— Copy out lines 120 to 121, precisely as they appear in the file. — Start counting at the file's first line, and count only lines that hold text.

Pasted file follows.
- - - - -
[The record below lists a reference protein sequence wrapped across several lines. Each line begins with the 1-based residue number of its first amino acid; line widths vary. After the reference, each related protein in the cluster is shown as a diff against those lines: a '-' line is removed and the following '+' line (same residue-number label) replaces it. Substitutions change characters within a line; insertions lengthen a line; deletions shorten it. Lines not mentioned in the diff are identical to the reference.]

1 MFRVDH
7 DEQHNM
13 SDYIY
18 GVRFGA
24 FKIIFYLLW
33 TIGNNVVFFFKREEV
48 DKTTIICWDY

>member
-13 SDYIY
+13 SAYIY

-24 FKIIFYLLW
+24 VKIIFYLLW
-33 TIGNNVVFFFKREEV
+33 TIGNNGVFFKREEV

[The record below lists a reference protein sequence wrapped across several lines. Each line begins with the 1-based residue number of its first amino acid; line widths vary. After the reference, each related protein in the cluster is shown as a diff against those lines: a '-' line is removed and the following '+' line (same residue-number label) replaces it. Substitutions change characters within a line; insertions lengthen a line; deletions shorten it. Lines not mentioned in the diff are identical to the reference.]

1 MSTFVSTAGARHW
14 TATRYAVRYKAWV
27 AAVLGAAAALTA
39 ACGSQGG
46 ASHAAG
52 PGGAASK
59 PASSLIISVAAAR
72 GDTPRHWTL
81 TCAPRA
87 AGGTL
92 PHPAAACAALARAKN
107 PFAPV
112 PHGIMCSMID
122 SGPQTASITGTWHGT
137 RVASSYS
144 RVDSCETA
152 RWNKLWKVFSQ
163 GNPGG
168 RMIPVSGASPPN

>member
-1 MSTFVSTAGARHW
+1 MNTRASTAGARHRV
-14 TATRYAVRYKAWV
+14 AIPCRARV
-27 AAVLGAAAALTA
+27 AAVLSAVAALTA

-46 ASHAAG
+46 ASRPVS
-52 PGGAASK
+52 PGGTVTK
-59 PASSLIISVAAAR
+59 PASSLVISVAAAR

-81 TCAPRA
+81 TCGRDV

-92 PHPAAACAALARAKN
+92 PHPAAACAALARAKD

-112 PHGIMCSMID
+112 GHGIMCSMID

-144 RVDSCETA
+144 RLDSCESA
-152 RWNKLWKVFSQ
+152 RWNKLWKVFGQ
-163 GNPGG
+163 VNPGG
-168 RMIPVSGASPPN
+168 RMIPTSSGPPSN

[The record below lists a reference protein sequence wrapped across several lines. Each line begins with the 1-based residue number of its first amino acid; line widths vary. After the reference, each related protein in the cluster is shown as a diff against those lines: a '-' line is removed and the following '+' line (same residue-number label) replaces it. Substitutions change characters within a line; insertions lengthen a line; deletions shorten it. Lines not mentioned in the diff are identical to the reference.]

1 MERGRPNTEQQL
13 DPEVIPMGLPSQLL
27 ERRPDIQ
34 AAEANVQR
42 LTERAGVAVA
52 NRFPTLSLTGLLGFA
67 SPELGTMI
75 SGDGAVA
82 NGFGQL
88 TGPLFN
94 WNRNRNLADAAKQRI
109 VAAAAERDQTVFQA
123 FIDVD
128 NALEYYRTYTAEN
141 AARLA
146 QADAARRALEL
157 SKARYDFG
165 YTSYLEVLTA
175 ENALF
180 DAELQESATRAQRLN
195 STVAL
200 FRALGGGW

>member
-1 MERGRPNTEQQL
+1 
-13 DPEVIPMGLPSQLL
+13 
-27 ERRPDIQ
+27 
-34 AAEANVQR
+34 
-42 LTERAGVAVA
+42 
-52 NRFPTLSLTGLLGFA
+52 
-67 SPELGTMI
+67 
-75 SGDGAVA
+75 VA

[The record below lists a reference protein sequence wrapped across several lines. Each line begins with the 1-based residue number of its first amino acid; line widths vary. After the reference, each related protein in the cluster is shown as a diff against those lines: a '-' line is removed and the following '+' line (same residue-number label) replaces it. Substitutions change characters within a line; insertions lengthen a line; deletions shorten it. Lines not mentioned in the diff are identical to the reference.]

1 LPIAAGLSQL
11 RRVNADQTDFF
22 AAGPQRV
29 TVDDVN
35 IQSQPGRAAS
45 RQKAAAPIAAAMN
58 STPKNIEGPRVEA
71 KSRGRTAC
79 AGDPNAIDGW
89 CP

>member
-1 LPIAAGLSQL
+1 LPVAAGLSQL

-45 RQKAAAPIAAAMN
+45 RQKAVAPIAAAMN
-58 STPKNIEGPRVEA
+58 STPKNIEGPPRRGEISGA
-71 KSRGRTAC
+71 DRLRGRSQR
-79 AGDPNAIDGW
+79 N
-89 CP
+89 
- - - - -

+58 STPKNIEGPPRRGEISGA
-71 KSRGRTAC